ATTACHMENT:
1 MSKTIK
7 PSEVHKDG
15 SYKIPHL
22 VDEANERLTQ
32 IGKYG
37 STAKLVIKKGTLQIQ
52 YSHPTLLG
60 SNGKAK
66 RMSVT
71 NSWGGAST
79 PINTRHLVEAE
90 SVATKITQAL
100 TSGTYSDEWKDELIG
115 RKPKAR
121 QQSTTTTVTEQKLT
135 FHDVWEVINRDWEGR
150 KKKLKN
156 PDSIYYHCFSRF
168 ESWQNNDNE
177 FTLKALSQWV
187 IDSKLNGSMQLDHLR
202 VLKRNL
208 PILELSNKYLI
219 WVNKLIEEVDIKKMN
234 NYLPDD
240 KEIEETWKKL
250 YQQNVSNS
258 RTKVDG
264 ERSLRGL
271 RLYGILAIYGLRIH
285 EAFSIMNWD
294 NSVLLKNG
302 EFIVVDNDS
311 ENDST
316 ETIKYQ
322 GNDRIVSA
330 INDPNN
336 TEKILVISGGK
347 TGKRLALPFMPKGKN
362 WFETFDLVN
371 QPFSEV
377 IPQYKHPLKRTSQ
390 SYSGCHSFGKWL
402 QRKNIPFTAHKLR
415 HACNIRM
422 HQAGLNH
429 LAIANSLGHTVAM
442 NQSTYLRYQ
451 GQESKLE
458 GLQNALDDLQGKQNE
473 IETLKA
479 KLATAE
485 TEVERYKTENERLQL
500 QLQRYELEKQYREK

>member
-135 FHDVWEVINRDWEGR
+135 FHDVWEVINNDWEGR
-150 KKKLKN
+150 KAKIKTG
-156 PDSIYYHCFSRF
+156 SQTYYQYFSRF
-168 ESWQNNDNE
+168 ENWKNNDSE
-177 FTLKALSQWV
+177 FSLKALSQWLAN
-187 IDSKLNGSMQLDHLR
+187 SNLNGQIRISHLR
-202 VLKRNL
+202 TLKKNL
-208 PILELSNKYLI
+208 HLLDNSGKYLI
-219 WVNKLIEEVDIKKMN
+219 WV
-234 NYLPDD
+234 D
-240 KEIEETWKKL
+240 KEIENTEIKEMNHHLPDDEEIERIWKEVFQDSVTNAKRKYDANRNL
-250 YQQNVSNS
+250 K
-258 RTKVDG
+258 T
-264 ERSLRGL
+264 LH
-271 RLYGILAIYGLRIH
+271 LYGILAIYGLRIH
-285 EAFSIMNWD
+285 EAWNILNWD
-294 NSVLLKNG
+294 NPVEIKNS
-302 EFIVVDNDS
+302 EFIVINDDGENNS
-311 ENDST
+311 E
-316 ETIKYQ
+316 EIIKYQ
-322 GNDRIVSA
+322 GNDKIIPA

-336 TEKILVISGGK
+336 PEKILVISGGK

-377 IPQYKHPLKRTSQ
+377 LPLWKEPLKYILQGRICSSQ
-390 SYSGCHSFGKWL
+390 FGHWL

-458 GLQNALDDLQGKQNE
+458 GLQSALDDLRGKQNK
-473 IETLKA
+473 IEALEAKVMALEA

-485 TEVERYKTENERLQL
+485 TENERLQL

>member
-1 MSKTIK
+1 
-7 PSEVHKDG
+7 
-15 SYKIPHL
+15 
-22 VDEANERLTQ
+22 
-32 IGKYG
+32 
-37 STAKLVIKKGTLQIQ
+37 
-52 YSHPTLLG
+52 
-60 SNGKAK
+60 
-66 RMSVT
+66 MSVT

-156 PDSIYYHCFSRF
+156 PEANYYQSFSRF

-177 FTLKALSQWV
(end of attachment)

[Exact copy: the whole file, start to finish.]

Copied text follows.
1 MSKTIK
7 PSEVHKDG
15 SYKIPHL
22 VDEANERLTQ
32 IGKYG
37 STAKLVIKKGTLQIQ
52 YSHPTLLG
60 SNGKAK
66 RMSVT
71 NSWGGAST
79 PINTRHLVEAE
90 SVATKITQAL
100 TSGTYSDEWKDELIG
115 RKPKAR
121 QQSTTTTVTEQKLT
135 FHDVWEVINRDWEGR
150 KKKLKN
156 PDSIYYHCFSRF
168 ESWQNNDNE
177 FTLKALSQWV
187 IDSKLNGSMQLDHLR
202 VLKRNL
208 PILELSNKYLI
219 WVNKLIEEVDIKKMN
234 NYLPDD
240 KEIEETWKKL
250 YQQNVSNS
258 RTKVDG
264 ERSLRGL
271 RLYGILAIYGLRIH
285 EAFSIMNWD
294 NSVLLKNG
302 EFIVVDNDS
311 ENDST
316 ETIKYQ
322 GNDRIVSA
330 INDPNN
336 TEKILVISGGK
347 TGKRLALPFMPKGKN
362 WFETFDLVN
371 QPFSEV
377 IPQYKHPLKRTSQ
390 SYSGCHSFGKWL
402 QRKNIPFTAHKLR
415 HACNIRM
422 HQAGLNH
429 LAIANSLGHTVAM
442 NQSTYLRYQ
451 GQESKLE
458 GLQNALDDLQGKQNE
473 IETLKA
479 KLATAE
485 TEVERYKTENERLQL
500 QLQRYELEKQYREK

>member
-135 FHDVWEVINRDWEGR
+135 FHDVWEVINNDWEGR
-150 KKKLKN
+150 KAKIKTG
-156 PDSIYYHCFSRF
+156 SQTYYQYFSRF
-168 ESWQNNDNE
+168 ENWKNNDSE
-177 FTLKALSQWV
+177 FSLKALSQWLAN
-187 IDSKLNGSMQLDHLR
+187 SNLNGQIRISHLR
-202 VLKRNL
+202 TLKKNL
-208 PILELSNKYLI
+208 HLLDNSGKYLI
-219 WVNKLIEEVDIKKMN
+219 WV
-234 NYLPDD
+234 D
-240 KEIEETWKKL
+240 KEIENTEIKEMNHHLPDDEEIERIWKEVFQDSVTNAKRKYDANRNL
-250 YQQNVSNS
+250 K
-258 RTKVDG
+258 T
-264 ERSLRGL
+264 LH
-271 RLYGILAIYGLRIH
+271 LYGILAIYGLRIH
-285 EAFSIMNWD
+285 EAWNILNWD
-294 NSVLLKNG
+294 NPVEIKNS
-302 EFIVVDNDS
+302 EFIVINDDGENNS
-311 ENDST
+311 E
-316 ETIKYQ
+316 EIIKYQ
-322 GNDRIVSA
+322 GNDKIIPA

-336 TEKILVISGGK
+336 PEKILVISGGK

-377 IPQYKHPLKRTSQ
+377 LPLWKEPLKYILQGRICSSQ
-390 SYSGCHSFGKWL
+390 FGHWL

-458 GLQNALDDLQGKQNE
+458 GLQSALDDLRGKQNK
-473 IETLKA
+473 IEALEAKVMALEA

-485 TEVERYKTENERLQL
+485 TENERLQL

>member
-1 MSKTIK
+1 
-7 PSEVHKDG
+7 
-15 SYKIPHL
+15 
-22 VDEANERLTQ
+22 
-32 IGKYG
+32 
-37 STAKLVIKKGTLQIQ
+37 
-52 YSHPTLLG
+52 
-60 SNGKAK
+60 
-66 RMSVT
+66 MSVT

-156 PDSIYYHCFSRF
+156 PEANYYQSFSRF

-177 FTLKALSQWV